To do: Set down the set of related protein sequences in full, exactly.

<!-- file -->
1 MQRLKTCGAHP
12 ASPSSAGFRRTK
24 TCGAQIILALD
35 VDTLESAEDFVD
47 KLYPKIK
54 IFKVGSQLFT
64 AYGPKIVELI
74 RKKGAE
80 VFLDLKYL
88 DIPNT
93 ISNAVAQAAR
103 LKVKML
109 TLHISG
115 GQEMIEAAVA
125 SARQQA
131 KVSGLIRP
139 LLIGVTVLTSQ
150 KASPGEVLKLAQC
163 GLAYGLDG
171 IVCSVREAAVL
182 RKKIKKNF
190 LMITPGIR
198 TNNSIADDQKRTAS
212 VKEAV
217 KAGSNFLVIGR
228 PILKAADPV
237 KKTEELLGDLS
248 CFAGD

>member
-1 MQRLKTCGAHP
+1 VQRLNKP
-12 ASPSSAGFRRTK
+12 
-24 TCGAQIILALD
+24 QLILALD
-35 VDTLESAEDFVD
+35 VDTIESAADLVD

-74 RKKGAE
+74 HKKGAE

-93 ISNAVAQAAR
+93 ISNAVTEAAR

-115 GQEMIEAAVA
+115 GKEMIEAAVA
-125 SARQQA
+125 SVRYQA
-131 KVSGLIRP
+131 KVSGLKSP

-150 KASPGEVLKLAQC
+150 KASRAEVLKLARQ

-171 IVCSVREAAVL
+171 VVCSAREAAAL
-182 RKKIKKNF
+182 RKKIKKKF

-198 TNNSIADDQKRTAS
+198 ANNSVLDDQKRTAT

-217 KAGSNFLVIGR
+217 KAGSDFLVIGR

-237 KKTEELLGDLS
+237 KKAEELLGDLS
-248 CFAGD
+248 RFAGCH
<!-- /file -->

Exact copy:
1 MQRLKTCGAHP
12 ASPSSAGFRRTK
24 TCGAQIILALD
35 VDTLESAEDFVD
47 KLYPKIK
54 IFKVGSQLFT
64 AYGPKIVELI
74 RKKGAE
80 VFLDLKYL
88 DIPNT
93 ISNAVAQAAR
103 LKVKML
109 TLHISG
115 GQEMIEAAVA
125 SARQQA
131 KVSGLIRP
139 LLIGVTVLTSQ
150 KASPGEVLKLAQC
163 GLAYGLDG
171 IVCSVREAAVL
182 RKKIKKNF
190 LMITPGIR
198 TNNSIADDQKRTAS
212 VKEAV
217 KAGSNFLVIGR
228 PILKAADPV
237 KKTEELLGDLS
248 CFAGD

>member
-1 MQRLKTCGAHP
+1 VQRLNKP
-12 ASPSSAGFRRTK
+12 
-24 TCGAQIILALD
+24 QLILALD
-35 VDTLESAEDFVD
+35 VDTIESAADLVD

-74 RKKGAE
+74 HKKGAE

-93 ISNAVAQAAR
+93 ISNAVTEAAR

-115 GQEMIEAAVA
+115 GKEMIEAAVA
-125 SARQQA
+125 SVRYQA
-131 KVSGLIRP
+131 KVSGLKSP

-150 KASPGEVLKLAQC
+150 KASRAEVLKLARQ

-171 IVCSVREAAVL
+171 VVCSAREAAAL
-182 RKKIKKNF
+182 RKKIKKKF

-198 TNNSIADDQKRTAS
+198 ANNSVLDDQKRTAT

-217 KAGSNFLVIGR
+217 KAGSDFLVIGR

-237 KKTEELLGDLS
+237 KKAEELLGDLS
-248 CFAGD
+248 RFAGCH